Historically, the whale shark has been hunted for its meat and liver oil. Whale shark fins are considered inferior in quality and the species is generally not targeted for its fins, although a market for them does exist in Asia due to their massive size (Norman 2005). Despite the fact that there is a paucity of data regarding whale shark bycatch, it is believed that the species most commonly becomes entangled in purse seines, longlines, and gillnets, particularly set nets. Whale sharks are slow-growing, attain reproductive maturity late in life, and reach large sizes (Colman 1997; Jones & Kaly 1995). These factors mean that it may be difficult for whale shark populations to recover after mortality events due to hunting or bycatch (Jones & Kaly 1995). Worldwide, bycatch is thought to be one of the leading causes of declining shark populations (Cosandey-Godin & Morgan 2011). Compounding the problem, there is a lack of regulations related to shark bycatch mitigation (Stevens et al 2000). In 1995, an estimated 158 whale sharks were accidentally entangled in nets in Taiwanese waters (Chen et al 1996). Whale sharks are also deliberately killed in this region, as there is a high demand for the meat (Chen et al 1996; Norman 2005). In Indian coastal waters, whale sharks are accidentally caught with regularity by small-scale, artisanal fisherman (Silas 1986). Accidental entanglement of whale sharks is also problematic in Zanzibar (Norman 2005), and in Indonesia, where the sharks are attracted to nets full of caught fish. Whale sharks are frequently found near schools of fish like tuna and bonito; this can lead to accidental entanglement when these fish are targeted by purse seiners (Silas 1986; FFA 2011). possible mitigation measures for whale shark purse seine bycatch include the use of deterrents (Cosandey-Godin & Morgan 2011), the use of smaller stretch mesh (Schaefer & Fuller 2011), the development of ecological fish aggregating devices intended to decrease shark bycatch (Franco et al 2011), and the prohibiting of purse seining in areas occupied by whale sharks (FFA 2011). Species awareness campaigning and ecotourism activities such as dive-with-whale-shark programs may prove to be valuable as well, as evidenced by the development of stakeholder-mediated programs in the Seychelles that have benefitted both humans and whale sharks (Rowat & Englehardt 2007).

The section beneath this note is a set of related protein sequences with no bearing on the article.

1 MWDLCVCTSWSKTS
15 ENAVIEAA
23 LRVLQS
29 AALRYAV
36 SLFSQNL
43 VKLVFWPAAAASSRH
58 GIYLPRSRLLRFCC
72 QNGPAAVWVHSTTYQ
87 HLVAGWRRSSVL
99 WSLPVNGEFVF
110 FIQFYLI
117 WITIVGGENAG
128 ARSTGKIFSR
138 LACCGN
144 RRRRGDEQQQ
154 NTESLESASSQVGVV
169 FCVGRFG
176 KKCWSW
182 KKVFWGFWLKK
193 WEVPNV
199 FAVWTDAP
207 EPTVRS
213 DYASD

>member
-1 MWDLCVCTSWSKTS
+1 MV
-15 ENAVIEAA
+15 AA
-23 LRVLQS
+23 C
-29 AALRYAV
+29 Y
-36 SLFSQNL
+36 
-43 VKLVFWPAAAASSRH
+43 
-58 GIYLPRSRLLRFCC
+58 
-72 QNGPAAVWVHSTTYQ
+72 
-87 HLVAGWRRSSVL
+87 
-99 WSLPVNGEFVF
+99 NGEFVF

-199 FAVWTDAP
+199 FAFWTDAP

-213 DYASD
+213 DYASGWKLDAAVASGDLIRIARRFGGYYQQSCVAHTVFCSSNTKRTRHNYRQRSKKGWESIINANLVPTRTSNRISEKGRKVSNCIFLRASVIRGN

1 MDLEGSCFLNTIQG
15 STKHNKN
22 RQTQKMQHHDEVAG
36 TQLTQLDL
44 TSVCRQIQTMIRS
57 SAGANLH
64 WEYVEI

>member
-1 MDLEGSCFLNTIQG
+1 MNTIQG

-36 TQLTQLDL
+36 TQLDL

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Colman, JG. 1997. A review of the biology and ecology of the whale shark. Journal of Fish Biology 51: 1219-1234.
Cosandey-Godin, A & A Morgan. 2011. Fisheries bycatch of sharks: Option for mitigation. Ocean Science Division, Pew Environmental Group, Washington, DC. PDF available http://www.pewtrusts.org/uploadedFiles/wwwpewtrustsorg/Reports/Protecti… Accessed 28 November 2012.
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Norman, B. 2005. Rhincodon typus. In: IUCN 2012. IUCN Red List of Threatened Species. Version 2012.2. Accessed 28 November 2012. http://www.iucnredlist.org
Rowat, D & U Englehardt. 2007. Seychelles: A case study of community involvement in the development of whale shark ecotourism and its socio-economic impact. Fisheries Research 84: 109-113.
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